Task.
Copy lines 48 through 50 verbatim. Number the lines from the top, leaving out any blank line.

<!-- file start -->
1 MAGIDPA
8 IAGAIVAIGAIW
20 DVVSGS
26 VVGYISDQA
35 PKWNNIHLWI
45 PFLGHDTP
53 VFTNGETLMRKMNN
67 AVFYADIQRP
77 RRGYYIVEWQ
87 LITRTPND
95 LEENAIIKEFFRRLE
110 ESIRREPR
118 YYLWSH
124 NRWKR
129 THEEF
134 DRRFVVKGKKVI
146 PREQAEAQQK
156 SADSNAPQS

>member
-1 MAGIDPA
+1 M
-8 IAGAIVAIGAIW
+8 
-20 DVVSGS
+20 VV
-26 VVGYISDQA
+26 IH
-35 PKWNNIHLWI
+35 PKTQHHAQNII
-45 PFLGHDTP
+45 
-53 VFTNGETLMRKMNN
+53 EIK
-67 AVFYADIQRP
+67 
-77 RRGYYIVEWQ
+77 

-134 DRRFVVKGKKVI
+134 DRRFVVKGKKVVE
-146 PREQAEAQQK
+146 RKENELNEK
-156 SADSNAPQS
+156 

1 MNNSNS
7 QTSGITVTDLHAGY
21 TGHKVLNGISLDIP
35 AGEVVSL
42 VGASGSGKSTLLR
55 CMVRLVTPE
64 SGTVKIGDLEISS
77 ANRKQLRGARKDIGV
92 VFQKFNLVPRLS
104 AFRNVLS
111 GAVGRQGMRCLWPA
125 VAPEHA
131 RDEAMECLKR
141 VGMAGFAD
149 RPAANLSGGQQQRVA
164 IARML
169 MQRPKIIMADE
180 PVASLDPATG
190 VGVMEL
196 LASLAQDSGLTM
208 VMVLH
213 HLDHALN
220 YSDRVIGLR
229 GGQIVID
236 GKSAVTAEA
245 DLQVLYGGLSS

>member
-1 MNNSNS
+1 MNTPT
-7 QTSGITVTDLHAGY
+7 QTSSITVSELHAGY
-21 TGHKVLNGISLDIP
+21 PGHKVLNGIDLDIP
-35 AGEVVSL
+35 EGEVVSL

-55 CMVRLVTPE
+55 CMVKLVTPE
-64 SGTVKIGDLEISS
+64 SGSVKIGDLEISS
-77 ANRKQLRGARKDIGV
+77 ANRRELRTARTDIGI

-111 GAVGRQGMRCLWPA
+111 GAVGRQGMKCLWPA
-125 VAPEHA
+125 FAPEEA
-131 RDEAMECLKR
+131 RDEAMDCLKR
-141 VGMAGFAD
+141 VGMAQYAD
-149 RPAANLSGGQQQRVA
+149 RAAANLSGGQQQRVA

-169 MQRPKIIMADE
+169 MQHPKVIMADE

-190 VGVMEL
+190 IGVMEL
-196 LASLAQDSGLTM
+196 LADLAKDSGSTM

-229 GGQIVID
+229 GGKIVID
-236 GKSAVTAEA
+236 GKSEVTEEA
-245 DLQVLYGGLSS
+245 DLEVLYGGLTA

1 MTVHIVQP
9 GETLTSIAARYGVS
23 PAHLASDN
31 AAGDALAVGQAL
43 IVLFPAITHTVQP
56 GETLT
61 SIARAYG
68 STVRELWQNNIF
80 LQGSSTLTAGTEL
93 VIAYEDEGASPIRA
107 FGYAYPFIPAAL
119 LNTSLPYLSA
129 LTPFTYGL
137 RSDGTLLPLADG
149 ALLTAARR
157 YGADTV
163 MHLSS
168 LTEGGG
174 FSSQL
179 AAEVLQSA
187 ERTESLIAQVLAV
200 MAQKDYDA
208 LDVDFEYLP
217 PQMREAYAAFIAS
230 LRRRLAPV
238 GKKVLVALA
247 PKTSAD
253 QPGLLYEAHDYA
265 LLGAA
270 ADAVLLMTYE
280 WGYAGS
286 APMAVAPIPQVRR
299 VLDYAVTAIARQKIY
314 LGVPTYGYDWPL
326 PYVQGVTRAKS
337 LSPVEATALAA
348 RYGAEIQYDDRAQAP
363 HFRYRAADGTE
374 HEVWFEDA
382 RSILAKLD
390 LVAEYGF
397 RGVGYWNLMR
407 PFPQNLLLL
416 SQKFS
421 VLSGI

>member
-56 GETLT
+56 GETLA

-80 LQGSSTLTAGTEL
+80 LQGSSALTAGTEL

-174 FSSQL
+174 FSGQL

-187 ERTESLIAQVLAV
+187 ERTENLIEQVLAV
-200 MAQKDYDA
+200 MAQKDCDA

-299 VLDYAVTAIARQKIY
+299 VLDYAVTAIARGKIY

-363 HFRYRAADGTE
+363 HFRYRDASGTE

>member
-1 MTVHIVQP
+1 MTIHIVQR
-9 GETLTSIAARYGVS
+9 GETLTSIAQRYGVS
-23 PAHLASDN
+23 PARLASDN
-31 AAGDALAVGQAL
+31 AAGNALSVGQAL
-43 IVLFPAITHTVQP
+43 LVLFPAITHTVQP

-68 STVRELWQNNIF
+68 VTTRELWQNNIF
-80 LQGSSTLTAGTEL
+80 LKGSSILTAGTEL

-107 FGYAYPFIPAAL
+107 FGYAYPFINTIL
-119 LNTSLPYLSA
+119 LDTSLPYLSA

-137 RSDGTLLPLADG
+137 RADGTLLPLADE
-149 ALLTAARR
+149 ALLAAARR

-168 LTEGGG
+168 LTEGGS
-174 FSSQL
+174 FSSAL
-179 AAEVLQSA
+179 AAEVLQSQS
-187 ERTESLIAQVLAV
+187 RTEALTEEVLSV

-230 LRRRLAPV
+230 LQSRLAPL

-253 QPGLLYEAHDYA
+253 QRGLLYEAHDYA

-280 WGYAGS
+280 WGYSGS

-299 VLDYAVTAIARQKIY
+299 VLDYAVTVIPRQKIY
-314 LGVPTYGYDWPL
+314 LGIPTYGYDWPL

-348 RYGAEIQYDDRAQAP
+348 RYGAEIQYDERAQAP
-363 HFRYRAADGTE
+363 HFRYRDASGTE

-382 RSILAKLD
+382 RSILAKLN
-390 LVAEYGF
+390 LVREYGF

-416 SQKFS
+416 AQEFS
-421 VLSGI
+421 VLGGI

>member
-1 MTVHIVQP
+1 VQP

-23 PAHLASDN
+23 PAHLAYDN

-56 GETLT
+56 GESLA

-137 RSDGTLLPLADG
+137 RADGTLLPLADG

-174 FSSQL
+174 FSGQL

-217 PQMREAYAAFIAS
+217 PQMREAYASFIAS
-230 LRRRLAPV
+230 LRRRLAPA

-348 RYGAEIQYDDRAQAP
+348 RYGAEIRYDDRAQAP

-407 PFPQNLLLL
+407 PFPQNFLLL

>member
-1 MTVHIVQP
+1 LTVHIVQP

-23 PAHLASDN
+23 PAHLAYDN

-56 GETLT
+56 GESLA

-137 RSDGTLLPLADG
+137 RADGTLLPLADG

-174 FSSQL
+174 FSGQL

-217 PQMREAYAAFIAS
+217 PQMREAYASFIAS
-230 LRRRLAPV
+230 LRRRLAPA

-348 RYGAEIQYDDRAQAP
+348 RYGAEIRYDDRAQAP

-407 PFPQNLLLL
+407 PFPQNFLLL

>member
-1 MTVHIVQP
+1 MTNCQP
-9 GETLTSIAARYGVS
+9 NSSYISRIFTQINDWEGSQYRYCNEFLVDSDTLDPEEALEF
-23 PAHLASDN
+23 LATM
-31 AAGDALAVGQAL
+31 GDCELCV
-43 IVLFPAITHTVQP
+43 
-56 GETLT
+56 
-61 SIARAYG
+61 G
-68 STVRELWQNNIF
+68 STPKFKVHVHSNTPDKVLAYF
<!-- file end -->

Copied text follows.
42 VGASGSGKSTLLR
55 CMVRLVTPE
64 SGTVKIGDLEISS